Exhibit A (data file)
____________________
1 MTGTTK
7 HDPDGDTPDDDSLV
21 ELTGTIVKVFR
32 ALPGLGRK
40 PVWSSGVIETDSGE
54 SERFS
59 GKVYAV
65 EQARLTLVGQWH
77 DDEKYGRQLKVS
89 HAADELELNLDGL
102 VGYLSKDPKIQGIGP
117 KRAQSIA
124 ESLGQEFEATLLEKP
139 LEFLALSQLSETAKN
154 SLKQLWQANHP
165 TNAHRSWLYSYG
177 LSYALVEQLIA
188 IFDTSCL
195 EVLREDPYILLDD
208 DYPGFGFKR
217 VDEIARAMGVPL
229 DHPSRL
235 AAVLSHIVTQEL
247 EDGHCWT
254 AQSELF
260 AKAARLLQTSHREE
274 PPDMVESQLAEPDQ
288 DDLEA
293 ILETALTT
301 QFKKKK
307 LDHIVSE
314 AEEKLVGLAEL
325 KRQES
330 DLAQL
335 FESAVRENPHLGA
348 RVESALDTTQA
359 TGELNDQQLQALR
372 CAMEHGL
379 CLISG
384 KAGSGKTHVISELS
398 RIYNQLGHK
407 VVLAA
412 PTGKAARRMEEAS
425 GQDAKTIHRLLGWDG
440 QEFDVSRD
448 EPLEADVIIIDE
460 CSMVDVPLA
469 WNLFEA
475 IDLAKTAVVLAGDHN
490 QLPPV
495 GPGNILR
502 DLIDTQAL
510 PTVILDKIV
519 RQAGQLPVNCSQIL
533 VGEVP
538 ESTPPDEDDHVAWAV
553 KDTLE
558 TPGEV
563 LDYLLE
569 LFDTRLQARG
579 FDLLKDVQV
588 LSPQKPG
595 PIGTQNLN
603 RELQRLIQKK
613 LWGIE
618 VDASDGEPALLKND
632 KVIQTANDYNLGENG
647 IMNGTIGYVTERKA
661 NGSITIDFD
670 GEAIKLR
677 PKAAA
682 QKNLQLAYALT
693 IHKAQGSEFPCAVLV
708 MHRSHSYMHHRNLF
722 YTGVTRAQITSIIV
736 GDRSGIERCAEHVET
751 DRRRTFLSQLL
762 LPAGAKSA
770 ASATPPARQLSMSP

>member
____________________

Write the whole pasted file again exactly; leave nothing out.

1 MTGTTK
7 HDPDGDTPDDDSLV
21 ELTGTIVKVFR
32 ALPGLGRK
40 PVWSSGVIETDSGE
54 SERFS
59 GKVYAV
65 EQARLTLVGQWH
77 DDEKYGRQLKVS
89 HAADELELNLDGL
102 VGYLSKDPKIQGIGP
117 KRAQSIA
124 ESLGQEFEATLLEKP
139 LEFLALSQLSETAKN
154 SLKQLWQANHP
165 TNAHRSWLYSYG
177 LSYALVEQLIA
188 IFDTSCL
195 EVLREDPYILLDD
208 DYPGFGFKR
217 VDEIARAMGVPL
229 DHPSRL
235 AAVLSHIVTQEL
247 EDGHCWT
254 AQSELF
260 AKAARLLQTSHREE
274 PPDMVESQLAEPDQ
288 DDLEA
293 ILETALTT
301 QFKKKK
307 LDHIVSE
314 AEEKLVGLAEL
325 KRQES
330 DLAQL
335 FESAVRENPHLGA
348 RVESALDTTQA
359 TGELNDQQLQALR
372 CAMEHGL
379 CLISG
384 KAGSGKTHVISELS
398 RIYNQLGHK
407 VVLAA
412 PTGKAARRMEEAS
425 GQDAKTIHRLLGWDG
440 QEFDVSRD
448 EPLEADVIIIDE
460 CSMVDVPLA
469 WNLFEA
475 IDLAKTAVVLAGDHN
490 QLPPV
495 GPGNILR
502 DLIDTQAL
510 PTVILDKIV
519 RQAGQLPVNCSQIL
533 VGEVP
538 ESTPPDEDDHVAWAV
553 KDTLE
558 TPGEV
563 LDYLLE
569 LFDTRLQARG
579 FDLLKDVQV
588 LSPQKPG
595 PIGTQNLN
603 RELQRLIQKK
613 LWGIE
618 VDASDGEPALLKND
632 KVIQTANDYNLGENG
647 IMNGTIGYVTERKA
661 NGSITIDFD
670 GEAIKLR
677 PKAAA
682 QKNLQLAYALT
693 IHKAQGSEFPCAVLV
708 MHRSHSYMHHRNLF
722 YTGVTRAQITSIIV
736 GDRSGIERCAEHVET
751 DRRRTFLSQLL
762 LPAGAKSA
770 ASATPPARQLSMSP

>member